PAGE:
Through Ronnie Kray, Litvinoff met Francis Bacon and Lucian Freud who were friends and used to gamble at Esmerlada's Barn, the gambling club in which the Krays had a stake.

According to Christopher Gibbs, the man in Freud's painting Man in a Headscarf (originally The Procurer) (1954) was Litvinoff before he was slashed across the face in an attack (sometime before 1968) by an unknown assailant.

The Krays were happy to take the credit for the attack as it bolstered their reputation. Pearson claims that Freud gave the work its original name in reference to Litvinoff's function. The painting sold for £1,156,500 at Christie's in 1999.

David Litvinoff - Wikipedia, the free encyclopedia.

Sunday, 20 December 2015

 VIVIAN STANSHALL      


> Here's a band that truly does deserve
it's cult reputation. Combining comedy, 30's-style music-hall sounds and the wacky, bizarre humour of the band's two major figures Neil Innes and Vivian Stanshall, the Bonzo's had their best time in the late 60's, when they filled large-halls and even had a hit single with "I am the Urban Spaceman".
Red-haired as Calvert (discretely hidden on the photo you see on the left), and certainly as eccentric (possibly even more), Vivian Stanshall, famous comedian - musician; front-man of the Bonzos; the "court-jester of the underground scene" as John Peel described him.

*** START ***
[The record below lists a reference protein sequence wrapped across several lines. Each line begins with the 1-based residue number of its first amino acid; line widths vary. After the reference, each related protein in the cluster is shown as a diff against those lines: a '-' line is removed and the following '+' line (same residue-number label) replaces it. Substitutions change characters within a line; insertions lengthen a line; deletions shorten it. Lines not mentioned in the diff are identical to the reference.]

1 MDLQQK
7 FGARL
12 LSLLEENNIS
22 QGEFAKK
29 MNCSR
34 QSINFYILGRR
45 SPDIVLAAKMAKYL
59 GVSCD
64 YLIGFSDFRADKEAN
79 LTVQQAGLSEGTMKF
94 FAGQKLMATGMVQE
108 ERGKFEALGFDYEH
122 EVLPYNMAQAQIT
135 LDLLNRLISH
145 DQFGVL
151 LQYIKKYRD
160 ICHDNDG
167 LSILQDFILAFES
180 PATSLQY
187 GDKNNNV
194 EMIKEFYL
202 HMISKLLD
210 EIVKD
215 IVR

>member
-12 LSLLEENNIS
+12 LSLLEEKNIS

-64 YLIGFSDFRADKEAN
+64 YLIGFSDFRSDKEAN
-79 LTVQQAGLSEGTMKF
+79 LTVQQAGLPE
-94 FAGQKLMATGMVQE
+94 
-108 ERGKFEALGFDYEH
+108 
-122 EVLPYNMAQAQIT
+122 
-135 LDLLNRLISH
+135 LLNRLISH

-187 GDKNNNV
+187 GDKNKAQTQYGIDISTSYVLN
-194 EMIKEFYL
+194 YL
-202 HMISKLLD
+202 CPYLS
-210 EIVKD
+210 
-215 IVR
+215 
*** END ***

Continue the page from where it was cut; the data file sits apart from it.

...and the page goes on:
"The quintessential art school band, the Bonzos were a chaotic mixture of music hall, rock parody and Dada nonsense. Resolutely English, Stanshall & co. brought an absurdist sense of humour to a scene that was already beginning to take itself too seriously."Stanshall + Moon as the Adolf-TwinsTo shed some light on his somewhat bizarre and outrageous sense of humour: he obviously took delight in cruising through the pubs of London with his good friend Keith Moon - wearing Nazi uniforms. What fun! (Read more on Stanshall's career in the article below.)
Stanshall made a significant contribution to Calvert's Captain Lockheed and the Starfighters album, performing most of the lead character's in the sketches that appear between the songs, accompanied by Tom Mittledorf, Richard Ealing, Jim Capaldi and Calvert himself.